Eggs are great. Round, reliable and full of protein. Probably not the best choice for a vegetarian or a vegan. But you can do a huge amount with just eggs. Heck, the weirdly beloved deviled egg is basically a hard-boiled egg. You just scoop the insides out, mush it up with spices then put it back on top.
Yet somehow, the process of boiling eggs is oddly… annoying. Somehow, something so simple can also be weirdly difficult.
Also, boiling eggs always reminds me of a scene from Look Around You, a fake science show.
Boiling eggs are tasty though.
The base concept is simple. You boil some water. You place an egg in the boiling water. Then you let the egg boil for a bit. After a while, you pull the egg out, wait for it to cool down then peel it. Or you break the egg open in the middle and dip some bread into it. Assuming the egg is soft-boiled. If the egg is hard-boiled, you can still eat it no problem. The best way to serve boiled eggs is deviled, and there’s a billion different ways to do so. Super simply though, you can mix the egg yolk with mayonnaise, paprika, salt and pepper, then just spoon it back on top of the egg whites.
You can also incorporate boiled eggs into meat. Scotch Eggs are amazing. Boiled eggs wrapped in sausage meat, then wrapped in breadcrumbs and fried. If you don’t have the patience for that though, you can just throw some sliced boiled egg into some meat loaf.
The process doesn’t always seem to be 100%
Somehow though, getting the timing for boiled eggs varies on a lot of things. The age of the egg is a big part of it, but so is the water you’re using, whether it’s salted or not and how hard your water is. Sometimes an egg will be hard-boiled by accident. I think age has the biggest role here. Older eggs just don’t boil the same way as newer eggs do.
Peeling eggs can also be a pain. You need to wait for the eggs to cool, but who has the patience for that? When peeling, sometimes the eggshell will come off in nice, big pieces. If you’re really lucky, the shell will come off in one sheet. But often, I find I’m spending ages peeling off tiny bits of shell that pull off half the egg white as well. The way to avoid this is to dunk the eggs in ice cold water as soon as they’re boiled. But that requires remembering to get that water ready in the first place. There are all sorts of hacks and gadgets, but most egg-peeling hacks seem to be more work than they’re worth.
If you put your eggs into water though and they float to the surface, they’re probably off. Fresh eggs will always sink to the bottom of a pan (or bowl) of water.
Don’t use a microwave
Using a microwave is messy and tedious. You can’t easily watch an egg being boiled in a microwave and, because of how microwaves work, you can’t guarantee even heating. It also seems to take longer than just sticking an egg in water on the stove. Or maybe I just have a shitty microwave.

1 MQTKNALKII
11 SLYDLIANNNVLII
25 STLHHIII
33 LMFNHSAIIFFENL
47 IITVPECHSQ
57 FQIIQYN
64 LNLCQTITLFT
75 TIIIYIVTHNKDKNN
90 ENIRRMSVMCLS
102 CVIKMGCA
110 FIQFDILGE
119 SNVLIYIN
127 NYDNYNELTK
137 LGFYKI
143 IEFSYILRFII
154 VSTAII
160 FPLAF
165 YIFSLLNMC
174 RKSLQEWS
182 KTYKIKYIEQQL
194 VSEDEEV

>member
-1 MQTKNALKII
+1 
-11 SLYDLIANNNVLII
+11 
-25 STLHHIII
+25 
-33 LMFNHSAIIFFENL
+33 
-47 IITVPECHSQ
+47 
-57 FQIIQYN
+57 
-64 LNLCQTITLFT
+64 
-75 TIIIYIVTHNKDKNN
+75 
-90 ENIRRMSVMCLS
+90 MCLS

But there’s a bigger problem. Boiling eggs in the microwave can cause said eggs to explode. And they will explode, violently, leaving a horrible mess everywhere. I’ve had this happen before and the eggs will cover every inch of your microwave’s interior.
That being said, not everyone has access to a stove. So if you do want to boil an egg in a microwave, I have a few recommendations. Firstly, you want to make a hole in the egg, so the egg is less likely to explode. You’ll also want to get the water boiling before you put the eggs in. And, most importantly, put a lid on top of the boiling eggs. Not only does this stop the water from escaping or boiling over, but it also blocks any potential explosions. So you don’t need to completely clean your microwave if the eggs do explode.
“So Medic, how DO you boil an egg?”
I don’t know.
Or, at least, I don’t know how to perfectly soft-boil an egg. I have never worked out the perfect timings. I’ve looked up guides, but the timings can vary a lot. But I also think it’s to do with the hard water around here, as well as the age of the eggs I buy. Heck, it could be anything. Plus, what might work for me might not work for you. After all, the eggs I buy are from down the road, relatively speaking. The eggs you buy might be from hundreds of miles away.
But I will say one thing: it’s better to over-cook than to under-cook eggs. Because a hard-boiled egg is at least always completely cooked. Eggs in the EU are generally vaccinated against salmonella and things like that, but you can never be 100% sure. Also, once you start peeling an under-cooked egg, you can’t just stick it back into the boiling water without making a mess. An over-cooked egg is ready to eat and less messy than an under-cooked one.
Worst case scenario, you can always make egg mayonnaise sandwiches!